Hearing on Campaign Contribution Limits Success

Tuesday (4/21/15) marked a great day for Oregon voters as the state Senate held a hearing for two bills on campaign finance reform. The 75-seat hearing room was packed with supporters of the two proposed bills, Senate Bill 75 and Senate Joint Resolution 5, with the room overflowing into the lobby. Although similar bills to limit campaign contributions have appeared in the past, this hearing marked a great step forward as the proposed bills will allow Oregonians to vote on a constitutional amendment that will provide the means for these contribution limits to actually take effect.

Supporters came out with full force at Tuesday’s hearing and the lineup of testimony reflected the overwhelming support for contribution limits in the state. Of the 39 people who came to testify, only 3 people opposed the proposed bills. Governor Kate Brown kicked off the testimony and a long line of other political all-stars turned out in support. Testimony after testimony showed legislators that people across the state are calling to limit the money given to candidates. From the governor to constituents, the testimonies given expressed the huge support for allowing voters to have their voices heard in politics–and heard they were.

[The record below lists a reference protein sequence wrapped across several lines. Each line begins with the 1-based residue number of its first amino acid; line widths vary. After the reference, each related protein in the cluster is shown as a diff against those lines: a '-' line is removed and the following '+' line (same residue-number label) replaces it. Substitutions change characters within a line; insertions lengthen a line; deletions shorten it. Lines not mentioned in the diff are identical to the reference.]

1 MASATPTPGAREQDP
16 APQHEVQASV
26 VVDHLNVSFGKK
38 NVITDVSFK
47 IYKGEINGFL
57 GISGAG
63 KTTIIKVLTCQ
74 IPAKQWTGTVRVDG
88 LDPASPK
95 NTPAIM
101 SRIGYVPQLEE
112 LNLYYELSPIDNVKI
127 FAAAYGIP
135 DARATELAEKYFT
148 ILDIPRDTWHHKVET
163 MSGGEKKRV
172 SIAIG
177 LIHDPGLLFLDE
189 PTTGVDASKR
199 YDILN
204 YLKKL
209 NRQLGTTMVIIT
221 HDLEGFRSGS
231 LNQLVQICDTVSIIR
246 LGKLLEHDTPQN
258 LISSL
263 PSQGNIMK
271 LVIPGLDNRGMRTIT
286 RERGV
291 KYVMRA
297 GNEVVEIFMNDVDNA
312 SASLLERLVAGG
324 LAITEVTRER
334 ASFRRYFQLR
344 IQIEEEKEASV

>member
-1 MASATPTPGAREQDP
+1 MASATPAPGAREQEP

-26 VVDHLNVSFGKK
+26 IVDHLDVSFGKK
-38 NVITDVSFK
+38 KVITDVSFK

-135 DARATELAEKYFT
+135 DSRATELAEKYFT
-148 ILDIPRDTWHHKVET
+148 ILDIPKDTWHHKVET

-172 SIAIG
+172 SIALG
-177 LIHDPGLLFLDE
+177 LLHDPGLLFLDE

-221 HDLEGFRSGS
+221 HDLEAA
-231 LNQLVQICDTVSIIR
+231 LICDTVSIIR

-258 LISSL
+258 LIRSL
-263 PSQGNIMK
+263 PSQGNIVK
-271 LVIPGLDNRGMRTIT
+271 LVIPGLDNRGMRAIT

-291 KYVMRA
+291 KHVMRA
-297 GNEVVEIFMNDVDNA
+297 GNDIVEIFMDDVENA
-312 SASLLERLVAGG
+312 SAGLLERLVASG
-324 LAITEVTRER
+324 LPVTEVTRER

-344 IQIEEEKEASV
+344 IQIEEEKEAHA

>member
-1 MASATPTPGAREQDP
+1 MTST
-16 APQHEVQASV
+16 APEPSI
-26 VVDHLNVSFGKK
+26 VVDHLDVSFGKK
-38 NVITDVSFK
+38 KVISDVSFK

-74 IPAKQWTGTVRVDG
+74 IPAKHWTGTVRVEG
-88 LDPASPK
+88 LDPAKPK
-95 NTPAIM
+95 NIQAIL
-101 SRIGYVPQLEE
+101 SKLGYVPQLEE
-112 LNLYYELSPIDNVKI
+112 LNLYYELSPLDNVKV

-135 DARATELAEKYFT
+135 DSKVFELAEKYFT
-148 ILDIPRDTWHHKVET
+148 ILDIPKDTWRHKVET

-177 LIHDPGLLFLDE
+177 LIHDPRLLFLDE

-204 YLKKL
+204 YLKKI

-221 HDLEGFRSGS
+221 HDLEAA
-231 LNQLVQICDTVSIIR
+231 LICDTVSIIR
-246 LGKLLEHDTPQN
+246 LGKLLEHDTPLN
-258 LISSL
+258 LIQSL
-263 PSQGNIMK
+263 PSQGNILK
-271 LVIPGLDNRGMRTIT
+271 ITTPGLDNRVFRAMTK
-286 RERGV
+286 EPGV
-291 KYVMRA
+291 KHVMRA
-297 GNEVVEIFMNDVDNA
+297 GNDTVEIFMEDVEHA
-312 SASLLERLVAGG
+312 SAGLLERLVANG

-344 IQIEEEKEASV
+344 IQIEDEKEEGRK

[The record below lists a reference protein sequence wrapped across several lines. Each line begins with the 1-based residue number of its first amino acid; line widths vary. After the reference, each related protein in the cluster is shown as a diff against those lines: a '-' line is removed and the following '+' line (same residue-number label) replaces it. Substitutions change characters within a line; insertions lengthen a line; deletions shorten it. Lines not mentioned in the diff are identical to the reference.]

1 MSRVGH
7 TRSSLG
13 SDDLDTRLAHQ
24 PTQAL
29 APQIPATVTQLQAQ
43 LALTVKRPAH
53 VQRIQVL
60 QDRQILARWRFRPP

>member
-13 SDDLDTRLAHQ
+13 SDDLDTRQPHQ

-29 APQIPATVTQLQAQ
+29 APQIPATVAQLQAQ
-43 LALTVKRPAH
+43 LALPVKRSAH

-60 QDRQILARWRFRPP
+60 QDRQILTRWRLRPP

Legislators engaged with those testifying, discussing everything from possible expansion of the proposed bills to include limiting spending on ballot measures to what it means to limit free speech to what potential effects of the bill would be. Question after question in opposition to the bills were shot down with grace by those testifying, showing the Senate committee that supporters care and have thought through what it will take to level the playing field in Oregon politics. Overwhelmingly, Oregonians believe that campaign finance limits are the answer to the rising inequality in who is heard when electing voters. One particularly poignant moment included a testimony that recounted the shock and horror of a campaign director on the national level upon hearing that Oregon races had no contribution limits. Although the battle to limit the influence of money in politics is far from over, this hearing seems to show that we are one step closer to winning this fight.

Keep up the good work, Oregon!

See More: Money & Influence